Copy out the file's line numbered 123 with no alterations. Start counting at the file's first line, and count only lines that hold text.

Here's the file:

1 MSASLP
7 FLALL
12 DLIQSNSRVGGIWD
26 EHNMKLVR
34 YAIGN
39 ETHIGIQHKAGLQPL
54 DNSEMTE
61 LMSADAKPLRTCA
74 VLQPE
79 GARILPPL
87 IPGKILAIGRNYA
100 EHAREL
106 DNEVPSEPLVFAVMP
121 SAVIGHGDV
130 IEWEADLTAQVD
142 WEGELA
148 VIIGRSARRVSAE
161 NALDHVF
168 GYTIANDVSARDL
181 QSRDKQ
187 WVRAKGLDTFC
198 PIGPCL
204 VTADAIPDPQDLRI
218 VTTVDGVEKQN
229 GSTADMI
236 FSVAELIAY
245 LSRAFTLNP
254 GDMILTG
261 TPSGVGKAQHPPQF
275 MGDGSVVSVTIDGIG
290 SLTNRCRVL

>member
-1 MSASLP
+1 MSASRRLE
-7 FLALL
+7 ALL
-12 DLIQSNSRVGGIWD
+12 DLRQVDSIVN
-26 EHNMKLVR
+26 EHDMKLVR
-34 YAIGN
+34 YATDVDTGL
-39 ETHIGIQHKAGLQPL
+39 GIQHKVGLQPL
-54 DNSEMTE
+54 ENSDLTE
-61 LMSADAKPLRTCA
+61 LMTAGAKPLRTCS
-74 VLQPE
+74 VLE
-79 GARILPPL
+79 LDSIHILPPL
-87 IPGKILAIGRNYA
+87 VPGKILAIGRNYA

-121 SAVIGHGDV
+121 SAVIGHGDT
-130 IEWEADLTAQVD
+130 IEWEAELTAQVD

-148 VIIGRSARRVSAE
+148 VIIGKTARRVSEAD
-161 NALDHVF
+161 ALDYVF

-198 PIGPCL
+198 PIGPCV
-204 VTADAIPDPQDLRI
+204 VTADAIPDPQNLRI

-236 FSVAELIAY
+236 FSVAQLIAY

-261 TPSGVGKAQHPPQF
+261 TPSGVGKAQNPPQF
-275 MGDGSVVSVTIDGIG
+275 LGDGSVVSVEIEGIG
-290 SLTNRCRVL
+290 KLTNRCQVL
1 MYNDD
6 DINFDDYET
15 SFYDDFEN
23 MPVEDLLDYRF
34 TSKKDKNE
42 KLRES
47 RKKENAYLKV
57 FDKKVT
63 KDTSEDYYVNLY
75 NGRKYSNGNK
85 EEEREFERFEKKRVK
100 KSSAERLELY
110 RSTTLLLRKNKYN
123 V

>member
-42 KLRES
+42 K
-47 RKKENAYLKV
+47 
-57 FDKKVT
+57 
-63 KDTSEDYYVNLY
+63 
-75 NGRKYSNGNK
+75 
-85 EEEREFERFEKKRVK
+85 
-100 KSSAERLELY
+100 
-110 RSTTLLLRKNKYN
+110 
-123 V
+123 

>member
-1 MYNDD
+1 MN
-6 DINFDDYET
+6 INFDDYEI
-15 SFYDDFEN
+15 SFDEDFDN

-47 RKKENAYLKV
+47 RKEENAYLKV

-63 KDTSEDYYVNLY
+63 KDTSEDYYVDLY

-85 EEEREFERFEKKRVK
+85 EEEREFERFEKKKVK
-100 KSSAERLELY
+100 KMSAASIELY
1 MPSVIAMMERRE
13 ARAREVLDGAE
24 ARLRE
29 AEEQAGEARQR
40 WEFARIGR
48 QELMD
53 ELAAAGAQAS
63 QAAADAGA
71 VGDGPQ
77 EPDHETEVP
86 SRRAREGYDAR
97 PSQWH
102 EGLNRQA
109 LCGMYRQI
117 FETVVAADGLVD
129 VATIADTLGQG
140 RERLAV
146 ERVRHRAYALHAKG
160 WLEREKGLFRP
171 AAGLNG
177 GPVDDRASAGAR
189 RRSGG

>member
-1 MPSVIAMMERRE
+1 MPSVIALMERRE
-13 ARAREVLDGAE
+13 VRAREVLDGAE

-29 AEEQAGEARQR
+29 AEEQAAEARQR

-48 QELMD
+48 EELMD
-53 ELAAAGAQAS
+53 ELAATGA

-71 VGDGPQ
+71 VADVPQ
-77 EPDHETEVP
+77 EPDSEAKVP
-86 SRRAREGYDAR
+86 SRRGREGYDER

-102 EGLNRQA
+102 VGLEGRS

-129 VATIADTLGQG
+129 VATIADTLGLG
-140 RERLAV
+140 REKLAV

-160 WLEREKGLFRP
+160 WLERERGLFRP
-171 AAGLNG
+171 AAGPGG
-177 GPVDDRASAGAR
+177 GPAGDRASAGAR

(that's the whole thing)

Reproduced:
1 MPSVIAMMERRE